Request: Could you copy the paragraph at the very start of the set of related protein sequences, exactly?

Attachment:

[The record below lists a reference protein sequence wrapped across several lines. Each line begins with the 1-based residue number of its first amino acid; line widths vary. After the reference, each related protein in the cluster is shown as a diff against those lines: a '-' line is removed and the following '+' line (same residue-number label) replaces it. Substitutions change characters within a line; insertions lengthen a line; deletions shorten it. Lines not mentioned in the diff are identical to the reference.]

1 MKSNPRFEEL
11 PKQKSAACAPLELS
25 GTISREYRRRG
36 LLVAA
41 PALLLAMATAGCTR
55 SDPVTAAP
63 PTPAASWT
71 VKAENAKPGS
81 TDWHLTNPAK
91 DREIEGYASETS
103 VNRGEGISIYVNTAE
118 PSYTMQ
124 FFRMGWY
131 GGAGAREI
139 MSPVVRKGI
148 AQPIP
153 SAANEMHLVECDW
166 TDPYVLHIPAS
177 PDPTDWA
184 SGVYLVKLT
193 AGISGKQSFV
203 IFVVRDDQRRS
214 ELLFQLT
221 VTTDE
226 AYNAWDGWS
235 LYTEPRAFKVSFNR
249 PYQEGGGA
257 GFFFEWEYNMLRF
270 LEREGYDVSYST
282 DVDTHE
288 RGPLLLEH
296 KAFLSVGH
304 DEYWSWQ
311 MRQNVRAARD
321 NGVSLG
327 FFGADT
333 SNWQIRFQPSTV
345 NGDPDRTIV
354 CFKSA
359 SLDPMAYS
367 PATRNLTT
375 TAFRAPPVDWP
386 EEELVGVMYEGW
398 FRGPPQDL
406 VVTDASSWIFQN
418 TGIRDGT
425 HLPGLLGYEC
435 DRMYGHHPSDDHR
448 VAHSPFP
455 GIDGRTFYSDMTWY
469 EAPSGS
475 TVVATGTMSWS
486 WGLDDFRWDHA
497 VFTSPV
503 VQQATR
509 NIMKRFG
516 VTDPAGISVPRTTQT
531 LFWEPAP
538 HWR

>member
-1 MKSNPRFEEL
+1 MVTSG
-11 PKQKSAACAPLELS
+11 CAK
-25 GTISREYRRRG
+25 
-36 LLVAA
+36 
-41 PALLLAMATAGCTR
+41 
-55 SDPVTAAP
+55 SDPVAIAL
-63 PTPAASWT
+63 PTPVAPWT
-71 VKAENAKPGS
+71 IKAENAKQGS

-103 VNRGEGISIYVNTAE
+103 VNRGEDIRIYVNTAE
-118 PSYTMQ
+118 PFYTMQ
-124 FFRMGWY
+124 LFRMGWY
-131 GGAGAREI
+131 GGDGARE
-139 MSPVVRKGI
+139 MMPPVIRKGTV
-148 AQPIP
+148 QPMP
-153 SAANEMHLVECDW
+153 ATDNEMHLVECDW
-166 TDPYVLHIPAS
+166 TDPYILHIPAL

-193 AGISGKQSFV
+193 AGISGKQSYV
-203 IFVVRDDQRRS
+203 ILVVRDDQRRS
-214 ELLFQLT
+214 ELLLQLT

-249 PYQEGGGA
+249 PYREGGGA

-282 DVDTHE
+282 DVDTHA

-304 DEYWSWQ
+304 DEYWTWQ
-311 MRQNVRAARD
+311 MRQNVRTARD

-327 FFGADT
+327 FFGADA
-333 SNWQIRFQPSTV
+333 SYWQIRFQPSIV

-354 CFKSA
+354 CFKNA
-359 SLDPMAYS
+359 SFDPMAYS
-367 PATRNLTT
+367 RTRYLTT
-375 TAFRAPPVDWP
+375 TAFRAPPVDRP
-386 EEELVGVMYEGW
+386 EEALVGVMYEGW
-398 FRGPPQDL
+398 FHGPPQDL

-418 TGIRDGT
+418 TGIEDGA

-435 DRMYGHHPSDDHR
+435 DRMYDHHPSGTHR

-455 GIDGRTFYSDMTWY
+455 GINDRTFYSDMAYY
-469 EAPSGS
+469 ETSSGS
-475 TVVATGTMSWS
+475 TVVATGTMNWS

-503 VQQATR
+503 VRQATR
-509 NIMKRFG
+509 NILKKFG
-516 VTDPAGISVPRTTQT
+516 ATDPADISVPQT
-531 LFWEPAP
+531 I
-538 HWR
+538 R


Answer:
[The record below lists a reference protein sequence wrapped across several lines. Each line begins with the 1-based residue number of its first amino acid; line widths vary. After the reference, each related protein in the cluster is shown as a diff against those lines: a '-' line is removed and the following '+' line (same residue-number label) replaces it. Substitutions change characters within a line; insertions lengthen a line; deletions shorten it. Lines not mentioned in the diff are identical to the reference.]